The next two days in Lyon were spent much like the first one – walking and eating, though not necessarily in that order. The charm of Lyon lies in the pretty colored buildings that sit along the two Rivers. While it was pretty as most things are that sit next to something sparkly, I couldn’t help but feel that Lyon plays a bit of the ugly stepchild to the many more picturesque French towns.
There are areas of revitalization like a location at the end of the Presqu’ile peninsula, which seems like a pretty smart move to take advantage of the prime real estate on the water. They are building modern condos all along the water with giant windows and sweeping views. They have already constructed an enormous mall called the Confluence that includes shopping, restaurants indoors and out, bars and movie theaters. There seemed to be a different energy in this part of town, though it definitely still feels to be a work in progress. It will be interesting to see how the revitalization goes and how far it expands.
We grabbed a water taxi from the Confluence and for a mere 1.50 euros, took a lovely boat ride north to the foot of the Croix-Rousse hills, and began our daily climb.
La Croix-Rousse was named after the red cross placed in the town before the French Revolution. It was here that the silk industry took off, making Lyon the largest location for silk production in Europe.
It’s said that some residents never come down from their pretty perch atop the hill, and after admiring many a wonderful view, I can understand.
They also have some nice shops to entertain you on your walk up or down the steep Grand Côte.
Lyon, like many European cities, makes good use of their open space with pretty open squares and parks every few blocks.
The Place des Terreaux is an exceptional one with cafes scattered on the large plaza, between the stunning Hotel de Ville, Musée des Beaux-Arts and some angry horses.
The Opera House sits just behind the Place and exudes an alluring red glow at night as it entices you to peer into the middle balcony with its exquisite sculptures and chandeliers.
All this walking, and it’s time to eat again. Les Halles de Lyon Paul Bocuse actually finds a way to combine eating and walking since it’s so large and offers so many food options.
The indoor market is filled with vendors selling cheese, salami, antipasti, sweets, breads, pastries, drinks and everything you could want for the best picnic ever.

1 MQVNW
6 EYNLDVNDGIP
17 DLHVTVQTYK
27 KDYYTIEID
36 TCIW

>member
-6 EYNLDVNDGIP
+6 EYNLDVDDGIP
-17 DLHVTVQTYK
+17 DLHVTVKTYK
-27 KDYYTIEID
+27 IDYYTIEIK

You can also find Lyon’s famous quenelles, which are dumplings of
varying flavors, often served combined with pike and in a cream sauce. I'm not quite sure I see the allure, but maybe I just haven't tasted the right combination yet.
At the market, we couldn’t resist diving into a plate of the current season’s oysters and shrimp. It was a good taste before our dinner.
Dinner was at Le Gourmet de Seze, an unassuming restaurant in the 6th arrondissement of Lyon.
There were only 9 tables in the pretty muted, neutral dining room. Service was warm and friendly, and once the tables filled, the noise was at a nice level to feel like you didn’t have to whisper, but could also let out a big laugh if necessary as one table did quite often while enjoying their meal – somewhat of a rare sound in a French dining room.
Le Gourmet de Seze offers a reasonable 50 euros tasting menu with the option of adding 4 paired wines for 22 euros – quite the deal for a place of this caliber. The restaurant received its first Michelin star over ten years ago.
A smoky lentil soup was a warm welcome with bits of chewy croutons and a chicken medallion happily floating in the salty broth. The starter scallops had a perfect succulent sear and sat in a divine girolle velouté. Paired with a lovely, steely, Bergerac, it was my favorite course.
The bass showed up with celery three ways and a zesty mustard sauce. The Viognier was another nice choice with the fish.
The local cheese arrived next, and included a nice range from a mild chevre straight through to one that ranked up with stinky gym socks, which of course was one of my favorite.
An assortment of dessert plates were placed in diamond formation in front of us and included a caramel crisp millefeuille, a creamy lemon verbena cake and what we thought was just going to be a throw away fruit plate, but instead it was warmed and laced with spices and homemade sorbet.
We happily pushed our plates away when another arrived that ended up being the piece de resistance – a chocolate fondante was split open to reveal the molten chocolate, warmly sitting inside the flaky chocolate brownie like crust. Pure decadence and finale to an outstanding meal and value.
Lyon kept our bellies content and all the walking between their hilltop towns, and along the water kept us in the clothes that we brought. While Lyon may not make France’s top ten most scenic city lists, it does make for a nice, easy weekend filled with great tastes for all appetites.